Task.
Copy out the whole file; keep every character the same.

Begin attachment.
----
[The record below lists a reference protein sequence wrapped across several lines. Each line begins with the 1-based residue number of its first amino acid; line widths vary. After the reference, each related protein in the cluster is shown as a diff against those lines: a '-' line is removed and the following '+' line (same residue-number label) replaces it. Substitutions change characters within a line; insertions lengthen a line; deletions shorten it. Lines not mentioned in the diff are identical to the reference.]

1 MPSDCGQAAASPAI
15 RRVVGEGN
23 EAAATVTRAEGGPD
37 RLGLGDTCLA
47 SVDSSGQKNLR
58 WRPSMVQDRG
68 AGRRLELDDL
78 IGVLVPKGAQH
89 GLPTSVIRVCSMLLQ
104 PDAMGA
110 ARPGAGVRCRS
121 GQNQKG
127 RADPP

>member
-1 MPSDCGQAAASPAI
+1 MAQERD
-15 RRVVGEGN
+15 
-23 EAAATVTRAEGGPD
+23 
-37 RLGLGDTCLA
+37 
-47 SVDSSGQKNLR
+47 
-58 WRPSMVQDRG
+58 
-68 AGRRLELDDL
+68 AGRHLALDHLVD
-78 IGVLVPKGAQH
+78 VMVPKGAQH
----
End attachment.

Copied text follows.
[The record below lists a reference protein sequence wrapped across several lines. Each line begins with the 1-based residue number of its first amino acid; line widths vary. After the reference, each related protein in the cluster is shown as a diff against those lines: a '-' line is removed and the following '+' line (same residue-number label) replaces it. Substitutions change characters within a line; insertions lengthen a line; deletions shorten it. Lines not mentioned in the diff are identical to the reference.]

1 MPSDCGQAAASPAI
15 RRVVGEGN
23 EAAATVTRAEGGPD
37 RLGLGDTCLA
47 SVDSSGQKNLR
58 WRPSMVQDRG
68 AGRRLELDDL
78 IGVLVPKGAQH
89 GLPTSVIRVCSMLLQ
104 PDAMGA
110 ARPGAGVRCRS
121 GQNQKG
127 RADPP

>member
-1 MPSDCGQAAASPAI
+1 MAQERD
-15 RRVVGEGN
+15 
-23 EAAATVTRAEGGPD
+23 
-37 RLGLGDTCLA
+37 
-47 SVDSSGQKNLR
+47 
-58 WRPSMVQDRG
+58 
-68 AGRRLELDDL
+68 AGRHLALDHLVD
-78 IGVLVPKGAQH
+78 VMVPKGAQH